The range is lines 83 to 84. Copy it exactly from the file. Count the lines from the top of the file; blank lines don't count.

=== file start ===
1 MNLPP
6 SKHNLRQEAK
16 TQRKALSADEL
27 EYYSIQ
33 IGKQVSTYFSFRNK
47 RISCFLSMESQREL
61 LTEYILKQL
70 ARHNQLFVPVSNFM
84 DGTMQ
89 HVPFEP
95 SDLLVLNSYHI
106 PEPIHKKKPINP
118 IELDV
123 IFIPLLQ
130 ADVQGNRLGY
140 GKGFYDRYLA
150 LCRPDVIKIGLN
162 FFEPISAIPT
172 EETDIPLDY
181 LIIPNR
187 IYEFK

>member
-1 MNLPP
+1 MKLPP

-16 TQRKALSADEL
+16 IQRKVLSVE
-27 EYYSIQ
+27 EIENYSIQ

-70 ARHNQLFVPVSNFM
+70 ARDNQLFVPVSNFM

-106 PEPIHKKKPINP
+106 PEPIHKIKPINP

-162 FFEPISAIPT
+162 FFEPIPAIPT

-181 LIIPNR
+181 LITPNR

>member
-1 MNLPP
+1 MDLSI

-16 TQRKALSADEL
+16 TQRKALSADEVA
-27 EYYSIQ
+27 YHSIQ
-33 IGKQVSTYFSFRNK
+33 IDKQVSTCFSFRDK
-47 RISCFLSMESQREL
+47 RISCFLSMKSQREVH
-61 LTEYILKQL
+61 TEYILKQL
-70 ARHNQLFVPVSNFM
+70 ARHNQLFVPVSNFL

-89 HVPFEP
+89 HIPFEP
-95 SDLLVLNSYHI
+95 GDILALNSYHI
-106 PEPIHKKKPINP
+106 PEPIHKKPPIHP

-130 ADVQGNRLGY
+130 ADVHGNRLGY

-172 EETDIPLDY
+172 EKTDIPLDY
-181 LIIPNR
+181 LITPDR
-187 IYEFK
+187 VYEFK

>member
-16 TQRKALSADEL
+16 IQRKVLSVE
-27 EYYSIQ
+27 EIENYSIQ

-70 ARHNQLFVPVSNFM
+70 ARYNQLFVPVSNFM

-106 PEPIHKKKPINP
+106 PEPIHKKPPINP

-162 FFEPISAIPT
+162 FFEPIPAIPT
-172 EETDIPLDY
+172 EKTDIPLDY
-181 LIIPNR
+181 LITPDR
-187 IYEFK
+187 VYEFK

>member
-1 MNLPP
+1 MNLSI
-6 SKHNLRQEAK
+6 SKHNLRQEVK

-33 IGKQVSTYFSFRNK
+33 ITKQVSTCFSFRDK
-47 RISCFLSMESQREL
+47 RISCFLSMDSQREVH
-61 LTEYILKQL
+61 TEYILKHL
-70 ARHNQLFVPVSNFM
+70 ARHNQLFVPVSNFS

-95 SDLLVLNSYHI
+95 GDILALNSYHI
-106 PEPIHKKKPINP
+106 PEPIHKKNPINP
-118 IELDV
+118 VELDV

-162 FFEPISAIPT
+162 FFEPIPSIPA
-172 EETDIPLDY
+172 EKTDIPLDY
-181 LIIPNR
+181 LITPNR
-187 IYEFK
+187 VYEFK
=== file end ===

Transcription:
>member
-1 MNLPP